Stupid Fear

Hey all,

I know I post on here a lot. I'm newish to the site, and newish to afib. Last night something scared me out of my sleep and my heart was racing, then it suddenly slowed down and I immediately felt scared. I thought I was surely going to have an afib attack because this is what happened the first time I had one. I sat up and just took some deep breaths. There's a chance that I was in afib but I'm not too sure. I took an Ativan and just tried to be in acceptance about it. This is my current state. I'm alive. It could be afib but I don't know. Try to just relax. I fell asleep after that.

I get the feeling my afib or what feels like afib is vagal in nature because I do feel weird in my chest when I eat certain foods or when I eat too late. So I'm looking into how I can take care of that.

Anyway, just thought I'd share

Tomas

7 Replies

oldestnewest
  • We are so tuned into our hearts once we have a problem of this nature that we feel absolutely everything heart related. We all have strange experiences from time to time. Some need checking out with our medics and some seem to be passing fleeting moments.

    The trick is in learning which is which and the more experienced we become with our own condition and reactions the easier it is to tell which is which.

    If in doubt ask for medical advice and get checked out if you feel things are amiss. Take care, be calm.

  • Well done for recognising how important keeping calm is and thinking of your breathing. It is a scary and you will find these experiences will help you in the future as you will know the feelings and feel reassured that you have felt the feelings before and everything was ok. Try taking your pulse to see if you are in AF. If you struggle with that or you want evidence you could consider purchasing a Kardia device.

  • I agree learning to take pulse is important. Acceptance is key. I use to have dreams, where my heart raced, and that was just anxious thoughts, when I realised I had afib I worried more and so forth. Get a good doc to offer reassurance, and then slowly work on breaking the cycle of anxiety that tends to follow afib.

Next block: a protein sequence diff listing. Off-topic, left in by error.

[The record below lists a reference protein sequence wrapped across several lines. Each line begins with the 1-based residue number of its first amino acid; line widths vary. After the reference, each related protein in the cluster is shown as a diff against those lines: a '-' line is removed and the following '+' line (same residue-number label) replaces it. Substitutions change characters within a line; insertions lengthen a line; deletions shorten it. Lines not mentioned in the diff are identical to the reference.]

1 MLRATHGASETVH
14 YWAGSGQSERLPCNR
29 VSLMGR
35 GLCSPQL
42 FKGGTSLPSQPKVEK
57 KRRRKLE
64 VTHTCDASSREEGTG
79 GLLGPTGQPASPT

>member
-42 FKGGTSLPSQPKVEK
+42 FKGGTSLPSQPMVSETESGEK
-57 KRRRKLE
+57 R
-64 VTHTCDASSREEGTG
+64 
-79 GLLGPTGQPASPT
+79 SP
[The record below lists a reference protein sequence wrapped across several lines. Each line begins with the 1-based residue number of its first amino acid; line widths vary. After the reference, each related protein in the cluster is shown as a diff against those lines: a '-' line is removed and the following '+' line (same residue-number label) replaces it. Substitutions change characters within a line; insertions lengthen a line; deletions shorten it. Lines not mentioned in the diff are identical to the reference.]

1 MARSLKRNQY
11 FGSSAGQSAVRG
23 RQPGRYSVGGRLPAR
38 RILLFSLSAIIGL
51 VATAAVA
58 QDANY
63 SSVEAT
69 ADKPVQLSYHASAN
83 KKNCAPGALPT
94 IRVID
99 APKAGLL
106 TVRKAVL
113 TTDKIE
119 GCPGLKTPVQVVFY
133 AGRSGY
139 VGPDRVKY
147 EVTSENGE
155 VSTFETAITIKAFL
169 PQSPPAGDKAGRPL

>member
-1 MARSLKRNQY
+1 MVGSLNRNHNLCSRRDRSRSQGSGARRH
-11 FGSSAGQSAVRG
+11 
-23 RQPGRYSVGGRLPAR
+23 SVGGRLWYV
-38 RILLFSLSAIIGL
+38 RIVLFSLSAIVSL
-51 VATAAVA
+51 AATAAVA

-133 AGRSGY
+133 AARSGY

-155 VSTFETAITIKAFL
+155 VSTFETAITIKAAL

• Thank you everyone! This is all so helpful.

  • Hi Tomas,

    I know how you feel. The first three or four episodes of AF would send me into a panic which raced my heart even more. In retrospect, the best thing I could have done was try to deep breath and relax and roll with it. But if anyone would have told me to to do this back then, I may have wanted to fire back with, "that's easy for you to say." But, for those of us who have struggled with AF, it is the best approach and so try to cultivate just going with the AF and it will pass. Take care.

    Steven

  • So sorry you're going through this. I had an ablation within 7 months of having My first Afib attack. It's been almost 3 months and so far so good. I heard an interesting theory that Afib originates in the liver and the liver is taxed with our high fat diets. Prior to my Afib I couldn't get enough butter, cheese, nuts, and meat so maybe? Anyways you may wish to limit your fats and other things rough on the liver such as alcohol and ibuprofen and see how that works. Also, milk thistle is healing on the liver so you may want to run that supplement by your doctor to consider depending on other meds you are taking. Best of health to you!

  • Thanks for sharing that. Over the past 5-6 years my liver numbers have been very weird and the doc doesn't know what it is, nor seems worried. But now I wonder if there's any connection with my afib. I'll have to ask

You may also like...